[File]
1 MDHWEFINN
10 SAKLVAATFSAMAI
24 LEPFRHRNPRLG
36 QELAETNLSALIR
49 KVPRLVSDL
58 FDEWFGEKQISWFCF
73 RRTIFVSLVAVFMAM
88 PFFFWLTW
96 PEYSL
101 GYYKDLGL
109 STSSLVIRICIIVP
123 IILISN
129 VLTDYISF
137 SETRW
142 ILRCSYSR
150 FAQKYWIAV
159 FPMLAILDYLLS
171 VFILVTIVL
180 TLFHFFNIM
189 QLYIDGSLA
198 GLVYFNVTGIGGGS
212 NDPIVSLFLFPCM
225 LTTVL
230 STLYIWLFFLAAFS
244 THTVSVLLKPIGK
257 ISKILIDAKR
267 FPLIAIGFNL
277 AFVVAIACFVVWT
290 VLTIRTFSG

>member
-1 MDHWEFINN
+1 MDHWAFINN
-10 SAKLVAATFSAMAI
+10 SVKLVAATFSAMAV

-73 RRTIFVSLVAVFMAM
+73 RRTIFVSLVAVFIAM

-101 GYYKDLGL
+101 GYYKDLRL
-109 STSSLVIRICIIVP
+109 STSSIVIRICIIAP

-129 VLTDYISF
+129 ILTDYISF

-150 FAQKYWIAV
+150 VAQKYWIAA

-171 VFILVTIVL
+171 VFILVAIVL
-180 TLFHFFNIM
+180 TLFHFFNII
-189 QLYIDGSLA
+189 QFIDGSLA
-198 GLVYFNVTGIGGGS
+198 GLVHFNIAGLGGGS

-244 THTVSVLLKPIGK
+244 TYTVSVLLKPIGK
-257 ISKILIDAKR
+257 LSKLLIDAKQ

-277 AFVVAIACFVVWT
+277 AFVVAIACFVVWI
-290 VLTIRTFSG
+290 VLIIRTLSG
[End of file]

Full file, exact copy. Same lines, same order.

1 MDHWEFINN
10 SAKLVAATFSAMAI
24 LEPFRHRNPRLG
36 QELAETNLSALIR
49 KVPRLVSDL
58 FDEWFGEKQISWFCF
73 RRTIFVSLVAVFMAM
88 PFFFWLTW
96 PEYSL
101 GYYKDLGL
109 STSSLVIRICIIVP
123 IILISN
129 VLTDYISF
137 SETRW
142 ILRCSYSR
150 FAQKYWIAV
159 FPMLAILDYLLS
171 VFILVTIVL
180 TLFHFFNIM
189 QLYIDGSLA
198 GLVYFNVTGIGGGS
212 NDPIVSLFLFPCM
225 LTTVL
230 STLYIWLFFLAAFS
244 THTVSVLLKPIGK
257 ISKILIDAKR
267 FPLIAIGFNL
277 AFVVAIACFVVWT
290 VLTIRTFSG

>member
-1 MDHWEFINN
+1 MDHWAFINN
-10 SAKLVAATFSAMAI
+10 SVKLVAATFSAMAV

-73 RRTIFVSLVAVFMAM
+73 RRTIFVSLVAVFIAM

-101 GYYKDLGL
+101 GYYKDLRL
-109 STSSLVIRICIIVP
+109 STSSIVIRICIIAP

-129 VLTDYISF
+129 ILTDYISF

-150 FAQKYWIAV
+150 VAQKYWIAA

-171 VFILVTIVL
+171 VFILVAIVL
-180 TLFHFFNIM
+180 TLFHFFNII
-189 QLYIDGSLA
+189 QFIDGSLA
-198 GLVYFNVTGIGGGS
+198 GLVHFNIAGLGGGS

-244 THTVSVLLKPIGK
+244 TYTVSVLLKPIGK
-257 ISKILIDAKR
+257 LSKLLIDAKQ

-277 AFVVAIACFVVWT
+277 AFVVAIACFVVWI
-290 VLTIRTFSG
+290 VLIIRTLSG